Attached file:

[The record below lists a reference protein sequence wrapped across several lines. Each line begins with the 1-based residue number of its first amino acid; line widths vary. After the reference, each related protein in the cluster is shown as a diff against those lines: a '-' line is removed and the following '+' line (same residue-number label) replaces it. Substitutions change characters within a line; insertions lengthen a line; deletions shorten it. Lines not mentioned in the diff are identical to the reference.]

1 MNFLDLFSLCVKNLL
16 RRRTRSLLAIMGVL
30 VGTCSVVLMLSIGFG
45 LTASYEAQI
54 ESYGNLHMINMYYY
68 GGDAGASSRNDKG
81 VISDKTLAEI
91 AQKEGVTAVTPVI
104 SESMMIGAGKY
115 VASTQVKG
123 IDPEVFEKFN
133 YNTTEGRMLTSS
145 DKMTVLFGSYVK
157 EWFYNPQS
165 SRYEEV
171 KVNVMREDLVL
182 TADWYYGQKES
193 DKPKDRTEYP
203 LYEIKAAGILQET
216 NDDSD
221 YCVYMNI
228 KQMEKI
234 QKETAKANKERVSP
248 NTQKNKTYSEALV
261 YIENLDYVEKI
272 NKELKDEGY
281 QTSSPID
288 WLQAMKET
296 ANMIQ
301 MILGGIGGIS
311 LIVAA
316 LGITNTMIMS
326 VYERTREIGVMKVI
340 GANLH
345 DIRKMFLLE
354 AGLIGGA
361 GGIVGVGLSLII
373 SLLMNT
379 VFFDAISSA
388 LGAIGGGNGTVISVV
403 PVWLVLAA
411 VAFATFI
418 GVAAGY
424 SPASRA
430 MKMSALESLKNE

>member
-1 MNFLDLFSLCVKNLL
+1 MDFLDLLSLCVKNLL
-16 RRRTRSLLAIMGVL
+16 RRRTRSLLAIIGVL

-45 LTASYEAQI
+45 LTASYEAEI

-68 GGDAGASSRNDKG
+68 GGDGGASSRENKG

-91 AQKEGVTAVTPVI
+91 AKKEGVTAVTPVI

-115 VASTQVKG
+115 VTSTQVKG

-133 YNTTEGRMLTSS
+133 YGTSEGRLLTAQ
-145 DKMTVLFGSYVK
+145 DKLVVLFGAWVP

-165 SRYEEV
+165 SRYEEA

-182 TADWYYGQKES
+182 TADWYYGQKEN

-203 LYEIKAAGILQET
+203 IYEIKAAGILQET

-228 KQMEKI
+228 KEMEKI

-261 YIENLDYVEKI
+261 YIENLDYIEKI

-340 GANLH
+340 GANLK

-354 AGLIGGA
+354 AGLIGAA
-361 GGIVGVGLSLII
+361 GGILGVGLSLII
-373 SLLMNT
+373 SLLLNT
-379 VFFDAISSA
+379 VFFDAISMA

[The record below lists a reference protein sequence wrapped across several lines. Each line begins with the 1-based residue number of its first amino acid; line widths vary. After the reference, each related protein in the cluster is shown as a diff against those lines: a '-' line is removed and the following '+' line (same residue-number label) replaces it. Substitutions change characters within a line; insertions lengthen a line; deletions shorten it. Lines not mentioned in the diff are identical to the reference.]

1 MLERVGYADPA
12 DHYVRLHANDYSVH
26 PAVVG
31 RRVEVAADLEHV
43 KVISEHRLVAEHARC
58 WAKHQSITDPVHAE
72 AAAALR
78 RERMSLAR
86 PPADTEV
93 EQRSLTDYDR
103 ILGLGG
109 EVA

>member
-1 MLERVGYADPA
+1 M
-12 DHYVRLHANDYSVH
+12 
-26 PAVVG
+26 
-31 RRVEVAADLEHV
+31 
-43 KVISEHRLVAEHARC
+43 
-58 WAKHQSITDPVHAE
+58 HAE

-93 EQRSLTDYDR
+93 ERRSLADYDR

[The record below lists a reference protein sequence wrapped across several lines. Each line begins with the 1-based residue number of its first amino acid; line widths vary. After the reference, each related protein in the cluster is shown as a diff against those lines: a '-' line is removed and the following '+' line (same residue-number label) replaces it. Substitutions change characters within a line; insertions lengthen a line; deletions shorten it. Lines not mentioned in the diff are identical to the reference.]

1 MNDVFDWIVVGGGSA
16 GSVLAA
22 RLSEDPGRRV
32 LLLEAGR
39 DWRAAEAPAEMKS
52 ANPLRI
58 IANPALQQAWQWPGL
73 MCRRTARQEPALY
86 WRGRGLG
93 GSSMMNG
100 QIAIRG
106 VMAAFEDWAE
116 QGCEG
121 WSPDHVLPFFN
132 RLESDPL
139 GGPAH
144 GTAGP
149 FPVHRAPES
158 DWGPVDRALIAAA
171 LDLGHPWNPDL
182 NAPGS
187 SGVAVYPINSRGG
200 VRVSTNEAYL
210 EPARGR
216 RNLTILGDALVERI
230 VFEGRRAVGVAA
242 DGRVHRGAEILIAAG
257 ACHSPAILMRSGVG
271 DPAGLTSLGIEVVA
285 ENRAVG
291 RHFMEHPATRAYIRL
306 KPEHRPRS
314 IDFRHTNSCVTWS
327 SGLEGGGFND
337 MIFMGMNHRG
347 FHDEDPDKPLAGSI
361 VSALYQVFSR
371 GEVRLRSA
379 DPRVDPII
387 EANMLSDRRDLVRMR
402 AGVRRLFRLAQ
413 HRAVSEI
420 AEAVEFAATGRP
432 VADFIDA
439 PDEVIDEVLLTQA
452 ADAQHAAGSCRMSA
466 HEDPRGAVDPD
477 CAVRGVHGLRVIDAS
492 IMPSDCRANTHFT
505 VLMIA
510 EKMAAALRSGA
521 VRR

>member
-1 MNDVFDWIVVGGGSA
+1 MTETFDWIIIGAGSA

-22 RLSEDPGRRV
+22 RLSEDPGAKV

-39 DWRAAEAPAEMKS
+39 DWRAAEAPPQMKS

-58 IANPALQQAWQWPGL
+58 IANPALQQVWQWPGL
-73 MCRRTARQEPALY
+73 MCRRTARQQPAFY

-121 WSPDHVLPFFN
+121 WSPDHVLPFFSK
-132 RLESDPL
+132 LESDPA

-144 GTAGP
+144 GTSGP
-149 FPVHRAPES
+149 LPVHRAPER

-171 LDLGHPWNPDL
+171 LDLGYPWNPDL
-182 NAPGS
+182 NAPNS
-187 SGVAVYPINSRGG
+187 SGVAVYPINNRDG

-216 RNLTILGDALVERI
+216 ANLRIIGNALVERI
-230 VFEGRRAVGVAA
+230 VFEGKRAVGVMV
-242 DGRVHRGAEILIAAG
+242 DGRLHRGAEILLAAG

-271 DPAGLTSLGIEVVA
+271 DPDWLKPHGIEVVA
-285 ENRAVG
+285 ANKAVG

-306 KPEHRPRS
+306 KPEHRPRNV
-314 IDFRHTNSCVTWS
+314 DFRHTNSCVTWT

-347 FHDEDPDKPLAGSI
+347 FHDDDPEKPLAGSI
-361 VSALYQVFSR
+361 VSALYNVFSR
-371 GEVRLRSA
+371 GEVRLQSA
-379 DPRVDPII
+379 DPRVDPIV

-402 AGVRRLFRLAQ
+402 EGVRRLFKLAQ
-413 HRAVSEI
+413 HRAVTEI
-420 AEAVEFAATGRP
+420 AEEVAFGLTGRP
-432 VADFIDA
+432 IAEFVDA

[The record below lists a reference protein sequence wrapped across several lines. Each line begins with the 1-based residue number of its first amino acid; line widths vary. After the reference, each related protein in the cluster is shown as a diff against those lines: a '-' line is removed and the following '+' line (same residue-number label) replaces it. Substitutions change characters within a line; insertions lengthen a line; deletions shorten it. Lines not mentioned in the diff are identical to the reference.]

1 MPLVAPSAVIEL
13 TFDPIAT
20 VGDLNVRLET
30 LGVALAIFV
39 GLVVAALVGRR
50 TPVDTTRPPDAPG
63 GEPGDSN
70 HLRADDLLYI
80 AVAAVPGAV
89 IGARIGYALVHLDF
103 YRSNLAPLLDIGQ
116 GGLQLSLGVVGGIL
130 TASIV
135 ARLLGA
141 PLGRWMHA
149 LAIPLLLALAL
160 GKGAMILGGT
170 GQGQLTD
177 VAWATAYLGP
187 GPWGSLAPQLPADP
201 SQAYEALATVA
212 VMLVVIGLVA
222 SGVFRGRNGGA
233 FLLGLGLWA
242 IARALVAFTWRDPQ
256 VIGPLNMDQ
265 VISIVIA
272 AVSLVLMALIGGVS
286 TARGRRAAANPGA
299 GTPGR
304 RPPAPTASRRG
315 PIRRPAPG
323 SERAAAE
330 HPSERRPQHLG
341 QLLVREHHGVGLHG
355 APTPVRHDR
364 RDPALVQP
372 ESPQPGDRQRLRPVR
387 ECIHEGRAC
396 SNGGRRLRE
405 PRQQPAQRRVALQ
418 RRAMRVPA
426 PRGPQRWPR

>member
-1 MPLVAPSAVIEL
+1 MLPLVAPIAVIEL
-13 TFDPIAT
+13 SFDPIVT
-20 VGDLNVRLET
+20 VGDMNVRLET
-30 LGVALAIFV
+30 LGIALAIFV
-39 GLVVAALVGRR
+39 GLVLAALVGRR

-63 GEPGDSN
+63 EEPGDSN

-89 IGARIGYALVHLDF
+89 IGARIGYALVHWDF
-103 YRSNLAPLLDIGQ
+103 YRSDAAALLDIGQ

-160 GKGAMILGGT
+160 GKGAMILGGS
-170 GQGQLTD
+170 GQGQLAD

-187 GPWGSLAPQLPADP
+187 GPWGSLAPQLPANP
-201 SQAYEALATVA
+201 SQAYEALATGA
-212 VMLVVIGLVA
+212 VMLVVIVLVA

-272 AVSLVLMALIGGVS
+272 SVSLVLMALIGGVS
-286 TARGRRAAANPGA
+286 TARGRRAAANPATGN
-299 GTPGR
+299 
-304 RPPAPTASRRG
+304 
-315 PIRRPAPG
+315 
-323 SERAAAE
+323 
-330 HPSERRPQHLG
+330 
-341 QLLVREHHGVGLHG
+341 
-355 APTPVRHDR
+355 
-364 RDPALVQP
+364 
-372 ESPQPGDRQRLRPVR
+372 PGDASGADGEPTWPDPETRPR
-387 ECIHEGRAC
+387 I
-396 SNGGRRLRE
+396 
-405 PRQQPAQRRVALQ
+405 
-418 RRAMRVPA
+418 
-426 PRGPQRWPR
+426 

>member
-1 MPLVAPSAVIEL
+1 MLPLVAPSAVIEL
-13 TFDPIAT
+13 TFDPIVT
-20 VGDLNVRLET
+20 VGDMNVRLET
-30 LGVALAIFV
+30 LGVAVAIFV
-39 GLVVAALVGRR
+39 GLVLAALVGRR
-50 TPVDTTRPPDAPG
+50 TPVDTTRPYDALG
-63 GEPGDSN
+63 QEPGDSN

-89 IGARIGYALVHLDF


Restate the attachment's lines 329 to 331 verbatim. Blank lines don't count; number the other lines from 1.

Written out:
+20 VGDMNVRLET
-30 LGVALAIFV
+30 LGVAVAIFV